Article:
Financial Action Task Force or FATF is an intergovernmental body whose purpose is to establish international standards and develop and promote policies, both at national and international levels, to combat money laundering and the financing of terrorism.
The most important and influential of the international bodies is FATF. FATF is an intergovernmental body whose purpose is to establish international standards and develop and promote policies, both at national and international levels, to combat money laundering and the financing of terrorism. The objectives of FATF are to set global standards and promote effective implementation of legal, regulatory, and operational measures for combating money laundering, terrorist financing, and other related threats to the integrity of the international financial system.
The Financial Action Task Force
In 1990, FATF first issued its 40 Recommendations, which set out a basic framework for fighting money laundering. In 1996, in response to the identification of emerging risks, the 40 Recommendations were revised to strengthen the AML measures in place. In October 2001, in response to the September 11 attacks in the US, FATF’s mandate was expanded to include measures to combat terrorist financing and FATF immediately issued eight special recommendations on terrorist financing. These were expanded in 2004 to cover a ninth recommendation on managing cross-border currency movements.
The Recommendations 10 of FATF, is related to customer due diligence which broadly require institutions to perform the due diligence of customers appropriately, where the objective is to ensure that all customers are properly identified and verified before onboarding. The risks of money laundering and terrorist financing are to be avoided and for this purpose the performance of appropriate KYC and CDD measures are crucial.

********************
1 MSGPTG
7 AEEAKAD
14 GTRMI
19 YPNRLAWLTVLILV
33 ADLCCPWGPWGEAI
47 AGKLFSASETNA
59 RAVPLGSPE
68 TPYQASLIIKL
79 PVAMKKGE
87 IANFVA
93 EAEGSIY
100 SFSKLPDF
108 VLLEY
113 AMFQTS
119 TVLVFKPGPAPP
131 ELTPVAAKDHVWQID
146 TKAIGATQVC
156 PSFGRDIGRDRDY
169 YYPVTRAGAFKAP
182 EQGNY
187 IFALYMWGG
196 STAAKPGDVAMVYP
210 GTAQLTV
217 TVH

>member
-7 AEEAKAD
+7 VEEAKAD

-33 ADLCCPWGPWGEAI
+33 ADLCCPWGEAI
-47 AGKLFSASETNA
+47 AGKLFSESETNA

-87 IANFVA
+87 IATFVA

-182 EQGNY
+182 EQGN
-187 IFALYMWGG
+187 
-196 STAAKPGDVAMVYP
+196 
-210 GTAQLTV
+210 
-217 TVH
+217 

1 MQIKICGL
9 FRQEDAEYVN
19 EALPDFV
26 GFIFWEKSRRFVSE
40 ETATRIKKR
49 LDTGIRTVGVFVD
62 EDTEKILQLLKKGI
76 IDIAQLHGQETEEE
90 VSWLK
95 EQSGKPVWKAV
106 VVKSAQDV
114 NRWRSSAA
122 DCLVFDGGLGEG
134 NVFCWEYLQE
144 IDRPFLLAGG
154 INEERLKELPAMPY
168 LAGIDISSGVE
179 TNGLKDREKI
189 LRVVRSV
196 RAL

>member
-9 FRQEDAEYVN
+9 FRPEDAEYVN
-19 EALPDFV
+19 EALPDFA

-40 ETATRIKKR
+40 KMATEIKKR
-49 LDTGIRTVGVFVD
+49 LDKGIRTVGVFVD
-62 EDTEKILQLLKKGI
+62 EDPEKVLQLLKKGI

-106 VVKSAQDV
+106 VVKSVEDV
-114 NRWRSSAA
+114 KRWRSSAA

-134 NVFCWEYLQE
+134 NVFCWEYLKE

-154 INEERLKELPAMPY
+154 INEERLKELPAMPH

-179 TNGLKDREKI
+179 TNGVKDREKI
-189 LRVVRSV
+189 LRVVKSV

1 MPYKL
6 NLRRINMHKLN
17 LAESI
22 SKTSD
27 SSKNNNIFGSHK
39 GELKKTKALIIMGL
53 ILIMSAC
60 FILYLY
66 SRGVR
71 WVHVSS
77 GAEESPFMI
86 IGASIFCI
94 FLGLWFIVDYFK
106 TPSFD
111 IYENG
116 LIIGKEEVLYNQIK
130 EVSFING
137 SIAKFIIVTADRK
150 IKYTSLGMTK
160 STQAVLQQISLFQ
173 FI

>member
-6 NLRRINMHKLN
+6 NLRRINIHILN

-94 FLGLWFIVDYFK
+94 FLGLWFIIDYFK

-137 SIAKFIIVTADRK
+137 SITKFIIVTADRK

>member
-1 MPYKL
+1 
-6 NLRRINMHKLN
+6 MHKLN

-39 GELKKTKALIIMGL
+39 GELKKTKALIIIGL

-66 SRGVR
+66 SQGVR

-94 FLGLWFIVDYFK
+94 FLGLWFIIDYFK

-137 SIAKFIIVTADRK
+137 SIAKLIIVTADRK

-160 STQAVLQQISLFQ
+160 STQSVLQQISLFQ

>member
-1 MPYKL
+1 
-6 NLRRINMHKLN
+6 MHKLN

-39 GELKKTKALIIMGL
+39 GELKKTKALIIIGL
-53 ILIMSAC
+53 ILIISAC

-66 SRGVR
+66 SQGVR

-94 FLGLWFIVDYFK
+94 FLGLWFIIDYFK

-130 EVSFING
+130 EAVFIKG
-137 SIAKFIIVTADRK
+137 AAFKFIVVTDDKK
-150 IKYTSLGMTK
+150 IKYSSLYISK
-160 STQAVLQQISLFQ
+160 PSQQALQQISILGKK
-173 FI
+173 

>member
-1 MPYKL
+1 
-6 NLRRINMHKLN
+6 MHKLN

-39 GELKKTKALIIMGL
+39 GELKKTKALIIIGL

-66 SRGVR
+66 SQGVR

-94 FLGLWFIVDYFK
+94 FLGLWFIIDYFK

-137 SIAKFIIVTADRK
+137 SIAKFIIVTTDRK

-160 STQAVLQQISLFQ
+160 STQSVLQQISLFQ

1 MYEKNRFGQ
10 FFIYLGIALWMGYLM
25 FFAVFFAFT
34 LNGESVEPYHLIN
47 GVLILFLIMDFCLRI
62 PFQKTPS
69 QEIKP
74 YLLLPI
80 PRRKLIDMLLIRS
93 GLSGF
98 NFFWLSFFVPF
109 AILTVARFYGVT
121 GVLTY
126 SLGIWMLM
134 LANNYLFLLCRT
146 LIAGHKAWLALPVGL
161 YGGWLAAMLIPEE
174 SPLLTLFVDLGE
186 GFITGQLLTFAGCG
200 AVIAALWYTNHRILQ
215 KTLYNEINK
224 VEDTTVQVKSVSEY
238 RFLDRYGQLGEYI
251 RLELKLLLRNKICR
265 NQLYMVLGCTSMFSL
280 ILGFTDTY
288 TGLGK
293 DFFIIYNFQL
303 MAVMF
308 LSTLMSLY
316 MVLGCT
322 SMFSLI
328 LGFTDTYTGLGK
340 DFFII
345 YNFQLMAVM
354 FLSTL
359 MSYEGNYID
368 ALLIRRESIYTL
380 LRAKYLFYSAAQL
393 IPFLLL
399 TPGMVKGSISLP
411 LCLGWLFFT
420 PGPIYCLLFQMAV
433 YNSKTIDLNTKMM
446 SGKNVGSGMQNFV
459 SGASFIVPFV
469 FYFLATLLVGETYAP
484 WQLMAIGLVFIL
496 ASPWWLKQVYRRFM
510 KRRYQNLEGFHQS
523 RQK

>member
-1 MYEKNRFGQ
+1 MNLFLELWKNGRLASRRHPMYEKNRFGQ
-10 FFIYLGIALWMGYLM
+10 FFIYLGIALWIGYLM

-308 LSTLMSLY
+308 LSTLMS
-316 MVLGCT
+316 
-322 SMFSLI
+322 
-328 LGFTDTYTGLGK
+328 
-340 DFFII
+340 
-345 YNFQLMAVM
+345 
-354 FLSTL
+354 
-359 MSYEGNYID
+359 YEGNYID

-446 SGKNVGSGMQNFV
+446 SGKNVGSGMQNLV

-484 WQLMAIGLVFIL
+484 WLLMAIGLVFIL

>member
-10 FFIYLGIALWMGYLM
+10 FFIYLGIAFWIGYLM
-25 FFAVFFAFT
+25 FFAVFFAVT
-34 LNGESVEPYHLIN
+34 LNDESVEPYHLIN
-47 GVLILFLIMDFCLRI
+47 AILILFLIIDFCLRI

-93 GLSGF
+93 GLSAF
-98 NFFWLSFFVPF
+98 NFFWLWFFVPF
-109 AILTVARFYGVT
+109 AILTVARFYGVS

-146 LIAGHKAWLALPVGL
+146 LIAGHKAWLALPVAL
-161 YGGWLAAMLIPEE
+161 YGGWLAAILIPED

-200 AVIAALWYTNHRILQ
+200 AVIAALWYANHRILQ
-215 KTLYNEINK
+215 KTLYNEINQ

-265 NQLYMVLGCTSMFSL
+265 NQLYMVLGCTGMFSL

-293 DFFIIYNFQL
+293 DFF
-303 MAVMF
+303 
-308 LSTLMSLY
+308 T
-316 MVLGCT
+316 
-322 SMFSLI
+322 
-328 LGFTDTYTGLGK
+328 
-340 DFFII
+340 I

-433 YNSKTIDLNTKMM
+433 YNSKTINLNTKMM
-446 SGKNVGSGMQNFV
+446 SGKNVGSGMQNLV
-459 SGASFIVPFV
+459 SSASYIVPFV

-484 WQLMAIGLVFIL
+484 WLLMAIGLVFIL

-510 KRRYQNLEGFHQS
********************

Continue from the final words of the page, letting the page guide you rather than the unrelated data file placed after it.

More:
FATF recommendation 10 requires that financial institutions should be prohibited from keeping anonymous accounts or accounts in obviously fictitious names. Financial institutions should be required to undertake customer due diligence (CDD) measures when:
(i) Establishing business relations
(ii) Carrying out occasional transactions: (i) above the applicable designated threshold; or (ii) that are wire transfers in the circumstances covered by the Interpretive Note to Recommendation 16
(iii) There is a suspicion of money laundering or terrorist financing
(iv) The financial institution has doubts about the veracity or adequacy of previously obtained customer identification data
The Financial Action Task Force (FATF) is an intergovernmental organization that develops and promotes financial crime policies and standards. The Financial Action Task Force makes recommendations to combat money laundering, terrorist financing, and other threats to the global financial system. The FATF was established in 1989 at the request of the G7 and is based in Paris.
Money laundering has grown in popularity as the global economy and international trade have expanded. The Financial Action Task Force makes recommendations to combat financial crime, reviews member policies and procedures, and works to increase global acceptance of anti-money laundering regulations. Because money launderers and others alter their techniques to avoid apprehension, the FATF must update its recommendations every few years.